Do Elephants Brush Their Teeth?
It was a beautiful evening at the Bundala National Park, and the sun was beginning to set. A few guests from Wild Coast Tented Lodge were midway through a guided safari with ranger Thilanka, hoping to catch a glimpse of some of the incredible wildlife that called this place home.
As they drove through the park, they came across the majestic tusker “Kashyapa” grazing on some tall grass. Thilanka pointed out the tusker to the guests, sharing with them facts on the majestic creature and its behaviour.
Tusker “Kashyapa“ walked toward a bush and suddenly, he broke off a branch and picked up a stick with his trunk. The guests were amazed as they watched the elephant use the stick to clean its teeth, just like a person would use a toothbrush. The elephant held the stick in its trunk and carefully scraped away any debris, moving it around his mouth.
Thilanka explained to the guests that elephants are incredibly intelligent and have been known to use tools for various purposes. He also told them that this behaviour was not common and that it had never been observed in the park.
The guests were thrilled to have witnessed this incredible behaviour and took a video of the tusker using sticks to clean his teeth. As they continued their safari tour, they were filled with a sense of wonder and awe at the beauty and intelligence of the elephant they had seen.
The video is the first documented evidence which shows how wild elephants use tools to clean their teeth. Elephants are known for their high level of intelligence and ability to use tools. Elephants have a complex social structure and exhibit many behaviours that suggest a high level of cognitive ability such as problem-solving, self-awareness, empathy and communication.
Elephants have been observed to use tools in the wild such as breaking branches to use as fly swatters, using sticks to scratch themselves, and using rocks to dig for water. These tool-use behaviours demonstrate the elephants’ ability to use objects in their environment to achieve a specific goal, which is a sign of intelligence. Previously there was no evidence to suggest that elephants clean their teeth using such tools in the wild.
In captivity, elephants may be trained to allow their caretakers to clean their teeth using specialised tools, but this is not a natural behaviour. In the wild, elephants maintain their teeth through their diet, which consists mainly of coarse plant material that helps wear down their teeth and keep them clean.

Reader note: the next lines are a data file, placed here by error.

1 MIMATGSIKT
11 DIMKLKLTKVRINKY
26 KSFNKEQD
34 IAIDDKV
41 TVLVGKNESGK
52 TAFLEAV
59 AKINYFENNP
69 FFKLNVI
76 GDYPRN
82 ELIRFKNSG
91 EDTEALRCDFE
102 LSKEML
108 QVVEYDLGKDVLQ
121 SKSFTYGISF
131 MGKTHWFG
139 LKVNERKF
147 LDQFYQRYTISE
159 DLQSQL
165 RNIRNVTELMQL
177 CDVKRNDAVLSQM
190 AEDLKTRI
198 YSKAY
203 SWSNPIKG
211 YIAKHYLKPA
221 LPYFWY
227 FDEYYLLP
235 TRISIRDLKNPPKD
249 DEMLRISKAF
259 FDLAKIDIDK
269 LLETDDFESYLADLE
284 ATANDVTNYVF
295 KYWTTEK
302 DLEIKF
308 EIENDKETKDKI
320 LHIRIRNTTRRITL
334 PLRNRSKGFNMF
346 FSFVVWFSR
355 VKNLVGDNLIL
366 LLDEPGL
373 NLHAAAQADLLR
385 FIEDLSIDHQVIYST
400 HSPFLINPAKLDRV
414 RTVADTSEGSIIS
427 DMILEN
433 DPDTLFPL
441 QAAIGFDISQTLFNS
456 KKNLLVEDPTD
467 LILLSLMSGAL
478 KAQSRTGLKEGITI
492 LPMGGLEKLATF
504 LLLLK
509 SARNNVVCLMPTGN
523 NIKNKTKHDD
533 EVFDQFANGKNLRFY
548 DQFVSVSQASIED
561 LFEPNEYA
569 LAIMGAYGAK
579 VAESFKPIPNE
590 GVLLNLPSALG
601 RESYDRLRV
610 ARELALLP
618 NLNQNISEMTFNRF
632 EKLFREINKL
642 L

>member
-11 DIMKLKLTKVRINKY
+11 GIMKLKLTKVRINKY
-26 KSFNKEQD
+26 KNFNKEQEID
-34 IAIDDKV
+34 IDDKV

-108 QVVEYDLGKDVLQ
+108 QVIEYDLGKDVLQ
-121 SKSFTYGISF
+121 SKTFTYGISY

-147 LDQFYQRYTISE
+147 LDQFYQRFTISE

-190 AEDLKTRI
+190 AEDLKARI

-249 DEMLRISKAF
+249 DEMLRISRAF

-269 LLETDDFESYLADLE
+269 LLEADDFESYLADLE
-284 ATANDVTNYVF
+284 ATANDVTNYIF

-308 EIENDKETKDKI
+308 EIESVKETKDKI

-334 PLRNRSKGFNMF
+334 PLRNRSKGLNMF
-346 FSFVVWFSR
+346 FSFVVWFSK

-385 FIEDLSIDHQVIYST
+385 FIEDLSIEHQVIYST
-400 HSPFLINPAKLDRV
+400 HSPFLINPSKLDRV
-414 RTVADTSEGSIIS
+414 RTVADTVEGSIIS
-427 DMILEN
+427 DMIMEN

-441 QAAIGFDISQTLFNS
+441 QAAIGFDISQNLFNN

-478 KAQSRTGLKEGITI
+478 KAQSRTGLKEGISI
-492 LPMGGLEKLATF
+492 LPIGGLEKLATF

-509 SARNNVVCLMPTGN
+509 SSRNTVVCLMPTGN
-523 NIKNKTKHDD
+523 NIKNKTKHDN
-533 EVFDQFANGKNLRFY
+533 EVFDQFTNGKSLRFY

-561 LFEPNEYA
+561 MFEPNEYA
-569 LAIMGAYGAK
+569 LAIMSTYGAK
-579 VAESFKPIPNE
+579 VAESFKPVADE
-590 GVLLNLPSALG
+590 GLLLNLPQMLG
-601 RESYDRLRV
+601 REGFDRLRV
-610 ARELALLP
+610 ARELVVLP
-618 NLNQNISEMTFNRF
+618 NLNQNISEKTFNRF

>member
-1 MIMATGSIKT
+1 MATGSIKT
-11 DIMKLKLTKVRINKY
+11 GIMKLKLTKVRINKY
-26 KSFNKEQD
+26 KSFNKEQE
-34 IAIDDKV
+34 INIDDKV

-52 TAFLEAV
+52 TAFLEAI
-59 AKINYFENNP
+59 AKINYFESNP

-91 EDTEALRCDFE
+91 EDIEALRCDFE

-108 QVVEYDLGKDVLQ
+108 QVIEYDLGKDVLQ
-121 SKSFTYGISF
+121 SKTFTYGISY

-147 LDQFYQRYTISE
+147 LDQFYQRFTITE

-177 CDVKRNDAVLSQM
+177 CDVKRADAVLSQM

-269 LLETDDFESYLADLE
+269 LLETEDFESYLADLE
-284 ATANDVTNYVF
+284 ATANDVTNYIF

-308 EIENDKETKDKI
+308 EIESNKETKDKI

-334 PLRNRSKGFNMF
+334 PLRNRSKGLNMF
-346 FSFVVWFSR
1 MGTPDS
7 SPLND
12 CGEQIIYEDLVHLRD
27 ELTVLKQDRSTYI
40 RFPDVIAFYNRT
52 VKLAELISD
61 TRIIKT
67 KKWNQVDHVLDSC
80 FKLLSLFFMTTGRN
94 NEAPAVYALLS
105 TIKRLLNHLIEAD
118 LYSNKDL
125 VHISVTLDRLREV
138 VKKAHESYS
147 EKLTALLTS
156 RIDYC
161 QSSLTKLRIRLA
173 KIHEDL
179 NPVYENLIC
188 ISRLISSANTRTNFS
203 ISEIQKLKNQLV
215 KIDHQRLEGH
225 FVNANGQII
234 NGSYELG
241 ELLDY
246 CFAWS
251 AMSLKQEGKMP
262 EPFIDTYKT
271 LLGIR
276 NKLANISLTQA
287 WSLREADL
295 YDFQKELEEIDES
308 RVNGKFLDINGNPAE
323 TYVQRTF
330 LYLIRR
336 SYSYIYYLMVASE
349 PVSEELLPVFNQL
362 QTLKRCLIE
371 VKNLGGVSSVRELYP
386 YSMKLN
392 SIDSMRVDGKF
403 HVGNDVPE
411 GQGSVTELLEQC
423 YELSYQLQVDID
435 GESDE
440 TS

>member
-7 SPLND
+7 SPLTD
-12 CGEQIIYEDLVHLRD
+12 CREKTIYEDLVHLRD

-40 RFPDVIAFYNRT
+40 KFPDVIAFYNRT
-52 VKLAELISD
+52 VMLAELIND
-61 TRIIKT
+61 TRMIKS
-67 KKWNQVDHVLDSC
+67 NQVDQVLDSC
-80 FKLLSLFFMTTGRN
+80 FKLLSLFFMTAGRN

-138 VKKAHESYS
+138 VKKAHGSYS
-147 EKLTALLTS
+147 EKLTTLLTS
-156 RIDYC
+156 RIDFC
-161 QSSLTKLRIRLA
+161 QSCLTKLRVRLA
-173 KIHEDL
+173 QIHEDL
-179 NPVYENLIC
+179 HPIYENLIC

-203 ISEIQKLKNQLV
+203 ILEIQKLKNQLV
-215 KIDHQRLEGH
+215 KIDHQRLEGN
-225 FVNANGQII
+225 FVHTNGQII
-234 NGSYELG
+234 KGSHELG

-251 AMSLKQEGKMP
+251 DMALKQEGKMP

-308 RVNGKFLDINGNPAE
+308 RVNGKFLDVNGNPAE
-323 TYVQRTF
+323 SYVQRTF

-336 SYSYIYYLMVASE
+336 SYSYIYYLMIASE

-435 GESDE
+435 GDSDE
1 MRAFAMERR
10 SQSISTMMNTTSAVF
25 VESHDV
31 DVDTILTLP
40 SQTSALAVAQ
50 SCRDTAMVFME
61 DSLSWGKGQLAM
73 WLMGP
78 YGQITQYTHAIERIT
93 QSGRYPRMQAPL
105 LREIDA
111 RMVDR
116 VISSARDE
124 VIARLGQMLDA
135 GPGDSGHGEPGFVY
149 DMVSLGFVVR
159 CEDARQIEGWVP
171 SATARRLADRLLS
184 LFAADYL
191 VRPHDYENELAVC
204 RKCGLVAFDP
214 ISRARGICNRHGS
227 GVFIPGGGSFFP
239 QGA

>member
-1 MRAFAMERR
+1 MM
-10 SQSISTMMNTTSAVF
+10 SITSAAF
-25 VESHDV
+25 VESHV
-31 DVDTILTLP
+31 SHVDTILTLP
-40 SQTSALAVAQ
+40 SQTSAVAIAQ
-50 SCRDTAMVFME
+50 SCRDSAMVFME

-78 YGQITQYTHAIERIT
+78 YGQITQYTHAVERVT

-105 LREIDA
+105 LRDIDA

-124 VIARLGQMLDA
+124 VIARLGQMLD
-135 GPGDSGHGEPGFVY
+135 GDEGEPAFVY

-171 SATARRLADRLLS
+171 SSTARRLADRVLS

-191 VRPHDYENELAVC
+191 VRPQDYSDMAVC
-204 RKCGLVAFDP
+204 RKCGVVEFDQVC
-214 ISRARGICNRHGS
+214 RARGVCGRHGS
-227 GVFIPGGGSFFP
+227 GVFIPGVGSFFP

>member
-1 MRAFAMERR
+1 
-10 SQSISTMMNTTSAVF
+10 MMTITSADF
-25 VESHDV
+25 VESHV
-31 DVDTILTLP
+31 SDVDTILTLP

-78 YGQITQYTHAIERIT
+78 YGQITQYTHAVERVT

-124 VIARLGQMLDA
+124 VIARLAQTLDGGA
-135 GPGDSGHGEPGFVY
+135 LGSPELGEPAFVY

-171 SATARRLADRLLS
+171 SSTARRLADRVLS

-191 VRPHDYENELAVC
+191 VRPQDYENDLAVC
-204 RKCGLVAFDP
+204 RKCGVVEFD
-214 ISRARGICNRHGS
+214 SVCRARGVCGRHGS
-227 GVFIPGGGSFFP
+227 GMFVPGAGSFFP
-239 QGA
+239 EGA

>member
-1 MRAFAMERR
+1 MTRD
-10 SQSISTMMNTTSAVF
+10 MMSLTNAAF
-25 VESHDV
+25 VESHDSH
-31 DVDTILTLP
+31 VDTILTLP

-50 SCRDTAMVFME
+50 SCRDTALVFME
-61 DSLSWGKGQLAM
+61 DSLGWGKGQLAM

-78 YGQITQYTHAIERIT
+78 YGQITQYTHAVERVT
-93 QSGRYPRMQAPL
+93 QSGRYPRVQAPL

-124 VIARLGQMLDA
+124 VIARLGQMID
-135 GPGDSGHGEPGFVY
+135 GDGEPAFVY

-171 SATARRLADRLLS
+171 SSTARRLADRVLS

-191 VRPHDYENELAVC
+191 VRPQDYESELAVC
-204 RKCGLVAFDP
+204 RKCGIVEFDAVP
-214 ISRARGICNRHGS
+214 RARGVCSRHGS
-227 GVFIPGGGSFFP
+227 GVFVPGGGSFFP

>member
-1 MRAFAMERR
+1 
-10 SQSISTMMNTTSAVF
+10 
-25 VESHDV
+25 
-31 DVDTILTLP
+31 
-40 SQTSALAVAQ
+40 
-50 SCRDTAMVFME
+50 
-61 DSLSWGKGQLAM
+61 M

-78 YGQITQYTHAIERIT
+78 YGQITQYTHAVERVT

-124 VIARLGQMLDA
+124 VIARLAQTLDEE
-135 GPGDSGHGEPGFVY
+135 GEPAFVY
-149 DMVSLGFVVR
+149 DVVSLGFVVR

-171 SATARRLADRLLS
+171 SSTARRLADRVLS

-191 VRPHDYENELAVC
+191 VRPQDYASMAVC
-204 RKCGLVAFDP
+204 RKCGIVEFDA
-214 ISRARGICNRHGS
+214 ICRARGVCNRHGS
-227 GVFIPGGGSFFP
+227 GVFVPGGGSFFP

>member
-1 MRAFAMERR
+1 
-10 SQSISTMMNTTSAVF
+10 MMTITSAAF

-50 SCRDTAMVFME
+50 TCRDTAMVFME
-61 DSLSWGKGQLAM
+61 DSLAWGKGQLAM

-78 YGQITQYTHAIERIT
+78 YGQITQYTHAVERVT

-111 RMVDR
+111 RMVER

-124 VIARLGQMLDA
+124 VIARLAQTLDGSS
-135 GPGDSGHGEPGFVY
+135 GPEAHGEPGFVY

Elephants have six sets of molars throughout their lifetime, which are replaced as they wear down. As the old molars wear out, new ones grow to take their place. This process can continue throughout an elephant’s life, with some elephants growing as many as 24 molar teeth in their lifetime.
To make this sighting more interesting Thilanka have found out that the stick which was used to clean the teeth is from the plant “Salvadora persica”, commonly known as the “toothbrush tree” or “miswak.” It is a plant that has been traditionally used for oral hygiene in some cultures. Users chew on the end of the twigs until it frays and use it to clean their teeth.
Studies have shown that the use of Salvadora persica twigs can help improve oral hygiene by reducing plaque, gingivitis, and bacteria in the mouth. The twigs contain natural antibacterial compounds that can help kill harmful bacteria in the mouth, and the fibrous texture of the twig can help remove food particles and plaque from teeth.
While modern toothbrushes and dental care products have largely replaced traditional practices like using Salvadora persica twigs, the plant remains an important part of traditional medicine and cultural practices in some regions even to date.
In addition to tool use, elephants also have remarkable memories, a strong sense of self-awareness, and exhibit complex social behaviours such as mourning their dead. They have also been observed exhibiting behaviours that suggest a level of empathy, such as comforting distressed individuals and exhibiting a sense of fairness.
An incredible sighting. An unforgettable experience. Are you ready to unveil the secrets of the wild with our dedicated rangers at Wild Coast?
Written by Thilanka Bodhikotuwa
Video Credit – Booker James & Tracy Shield